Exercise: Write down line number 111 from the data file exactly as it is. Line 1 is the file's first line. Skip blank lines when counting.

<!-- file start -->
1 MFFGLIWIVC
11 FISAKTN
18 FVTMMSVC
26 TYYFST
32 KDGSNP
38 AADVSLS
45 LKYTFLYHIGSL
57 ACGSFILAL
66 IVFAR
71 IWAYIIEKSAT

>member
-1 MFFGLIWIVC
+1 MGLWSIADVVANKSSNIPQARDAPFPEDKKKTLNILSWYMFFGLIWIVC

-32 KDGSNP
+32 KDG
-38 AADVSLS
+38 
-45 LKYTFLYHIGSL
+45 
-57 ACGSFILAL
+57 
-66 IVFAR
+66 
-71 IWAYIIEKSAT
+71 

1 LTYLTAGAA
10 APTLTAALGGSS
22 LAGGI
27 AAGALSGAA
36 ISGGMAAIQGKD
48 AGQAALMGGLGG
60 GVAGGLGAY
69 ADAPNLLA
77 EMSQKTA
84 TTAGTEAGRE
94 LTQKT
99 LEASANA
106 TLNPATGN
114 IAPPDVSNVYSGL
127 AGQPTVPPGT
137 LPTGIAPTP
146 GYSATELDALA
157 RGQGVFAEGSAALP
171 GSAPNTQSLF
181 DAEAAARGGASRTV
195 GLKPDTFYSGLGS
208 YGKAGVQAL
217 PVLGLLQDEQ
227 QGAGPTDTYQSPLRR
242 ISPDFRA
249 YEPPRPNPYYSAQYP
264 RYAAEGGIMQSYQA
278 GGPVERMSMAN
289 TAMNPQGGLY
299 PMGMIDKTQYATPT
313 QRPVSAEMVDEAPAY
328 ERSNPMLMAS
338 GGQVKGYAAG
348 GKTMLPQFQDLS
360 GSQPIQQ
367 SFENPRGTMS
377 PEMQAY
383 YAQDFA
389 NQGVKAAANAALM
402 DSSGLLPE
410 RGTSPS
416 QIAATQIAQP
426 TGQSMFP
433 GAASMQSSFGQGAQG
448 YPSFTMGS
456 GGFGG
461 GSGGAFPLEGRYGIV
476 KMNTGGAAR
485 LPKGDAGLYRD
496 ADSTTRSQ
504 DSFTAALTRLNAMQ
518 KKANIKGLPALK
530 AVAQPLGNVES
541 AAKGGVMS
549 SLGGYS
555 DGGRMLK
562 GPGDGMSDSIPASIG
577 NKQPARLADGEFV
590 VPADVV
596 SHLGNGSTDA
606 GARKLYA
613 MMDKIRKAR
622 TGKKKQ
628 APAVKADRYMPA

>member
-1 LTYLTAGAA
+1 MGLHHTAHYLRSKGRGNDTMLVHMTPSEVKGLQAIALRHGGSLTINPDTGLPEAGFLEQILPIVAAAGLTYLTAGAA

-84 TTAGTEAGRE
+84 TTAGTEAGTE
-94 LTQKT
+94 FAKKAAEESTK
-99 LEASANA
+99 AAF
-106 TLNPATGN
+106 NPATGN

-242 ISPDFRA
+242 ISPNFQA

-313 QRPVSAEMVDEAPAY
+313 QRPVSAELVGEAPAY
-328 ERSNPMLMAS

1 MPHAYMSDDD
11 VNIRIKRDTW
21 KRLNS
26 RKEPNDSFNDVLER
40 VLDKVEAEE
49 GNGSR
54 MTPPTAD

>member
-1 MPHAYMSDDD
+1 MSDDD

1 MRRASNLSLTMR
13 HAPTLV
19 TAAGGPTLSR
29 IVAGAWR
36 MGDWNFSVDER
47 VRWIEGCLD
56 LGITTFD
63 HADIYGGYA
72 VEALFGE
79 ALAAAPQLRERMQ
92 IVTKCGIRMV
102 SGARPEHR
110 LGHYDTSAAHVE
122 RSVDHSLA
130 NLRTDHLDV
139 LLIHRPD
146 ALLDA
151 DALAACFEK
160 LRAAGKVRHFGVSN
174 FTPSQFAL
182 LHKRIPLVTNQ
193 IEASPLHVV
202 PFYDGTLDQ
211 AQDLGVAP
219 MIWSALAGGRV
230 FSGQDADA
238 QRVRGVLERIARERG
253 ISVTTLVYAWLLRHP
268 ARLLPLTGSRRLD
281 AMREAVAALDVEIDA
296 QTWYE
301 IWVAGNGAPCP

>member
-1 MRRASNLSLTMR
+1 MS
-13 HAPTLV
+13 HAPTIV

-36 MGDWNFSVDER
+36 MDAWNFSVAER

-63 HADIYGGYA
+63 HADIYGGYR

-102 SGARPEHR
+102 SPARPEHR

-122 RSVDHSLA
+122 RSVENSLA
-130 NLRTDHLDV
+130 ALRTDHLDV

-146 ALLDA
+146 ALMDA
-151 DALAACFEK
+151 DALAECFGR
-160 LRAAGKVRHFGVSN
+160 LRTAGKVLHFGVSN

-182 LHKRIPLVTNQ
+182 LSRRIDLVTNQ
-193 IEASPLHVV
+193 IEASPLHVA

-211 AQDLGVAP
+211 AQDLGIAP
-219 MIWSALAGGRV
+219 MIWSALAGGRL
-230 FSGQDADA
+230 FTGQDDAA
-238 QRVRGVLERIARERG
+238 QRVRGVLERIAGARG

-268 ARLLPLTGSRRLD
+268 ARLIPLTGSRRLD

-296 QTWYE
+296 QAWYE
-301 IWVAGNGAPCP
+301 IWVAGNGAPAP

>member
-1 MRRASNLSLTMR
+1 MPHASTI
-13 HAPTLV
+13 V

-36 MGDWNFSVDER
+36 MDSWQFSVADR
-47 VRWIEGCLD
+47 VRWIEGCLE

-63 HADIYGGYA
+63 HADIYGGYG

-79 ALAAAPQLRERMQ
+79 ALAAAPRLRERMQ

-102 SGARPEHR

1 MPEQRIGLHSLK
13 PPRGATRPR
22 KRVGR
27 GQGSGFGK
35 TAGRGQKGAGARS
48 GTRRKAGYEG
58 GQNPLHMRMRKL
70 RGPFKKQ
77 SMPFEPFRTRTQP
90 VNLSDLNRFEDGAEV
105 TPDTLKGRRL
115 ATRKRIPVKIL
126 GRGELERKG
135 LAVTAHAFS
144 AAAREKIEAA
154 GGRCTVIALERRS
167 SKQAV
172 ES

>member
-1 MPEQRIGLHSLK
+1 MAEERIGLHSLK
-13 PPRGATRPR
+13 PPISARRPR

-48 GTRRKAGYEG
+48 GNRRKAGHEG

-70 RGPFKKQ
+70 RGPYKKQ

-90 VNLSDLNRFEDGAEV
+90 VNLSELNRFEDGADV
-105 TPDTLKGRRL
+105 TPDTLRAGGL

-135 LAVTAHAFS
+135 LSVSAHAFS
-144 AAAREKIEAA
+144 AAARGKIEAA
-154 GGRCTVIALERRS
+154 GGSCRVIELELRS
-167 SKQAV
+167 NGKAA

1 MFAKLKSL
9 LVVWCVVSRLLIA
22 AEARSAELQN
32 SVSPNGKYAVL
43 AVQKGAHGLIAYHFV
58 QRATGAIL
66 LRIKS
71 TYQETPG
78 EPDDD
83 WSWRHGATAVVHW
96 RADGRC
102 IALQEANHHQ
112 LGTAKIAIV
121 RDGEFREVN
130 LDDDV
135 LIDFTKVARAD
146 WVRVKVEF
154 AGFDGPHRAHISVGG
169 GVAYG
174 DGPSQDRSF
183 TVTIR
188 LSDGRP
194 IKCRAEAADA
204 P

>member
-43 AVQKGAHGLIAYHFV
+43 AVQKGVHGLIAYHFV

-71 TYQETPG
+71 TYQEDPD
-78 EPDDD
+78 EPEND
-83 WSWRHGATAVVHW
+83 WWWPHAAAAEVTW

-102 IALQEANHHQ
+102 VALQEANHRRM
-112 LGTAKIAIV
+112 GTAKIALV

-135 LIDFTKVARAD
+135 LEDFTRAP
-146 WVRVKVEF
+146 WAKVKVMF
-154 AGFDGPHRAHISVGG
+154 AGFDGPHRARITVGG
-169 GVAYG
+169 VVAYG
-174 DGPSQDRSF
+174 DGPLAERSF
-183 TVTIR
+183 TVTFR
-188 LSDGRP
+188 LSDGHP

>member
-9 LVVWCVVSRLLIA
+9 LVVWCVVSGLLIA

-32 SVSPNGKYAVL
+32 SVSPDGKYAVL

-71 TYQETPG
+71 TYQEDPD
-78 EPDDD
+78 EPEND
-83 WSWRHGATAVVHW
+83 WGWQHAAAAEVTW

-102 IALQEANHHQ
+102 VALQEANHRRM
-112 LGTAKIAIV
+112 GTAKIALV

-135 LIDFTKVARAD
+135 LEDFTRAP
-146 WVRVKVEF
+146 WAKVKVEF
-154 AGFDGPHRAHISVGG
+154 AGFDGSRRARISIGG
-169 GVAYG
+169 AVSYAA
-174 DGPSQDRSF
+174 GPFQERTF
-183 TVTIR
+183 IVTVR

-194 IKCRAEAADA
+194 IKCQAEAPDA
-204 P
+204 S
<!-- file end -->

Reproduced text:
49 GNGSR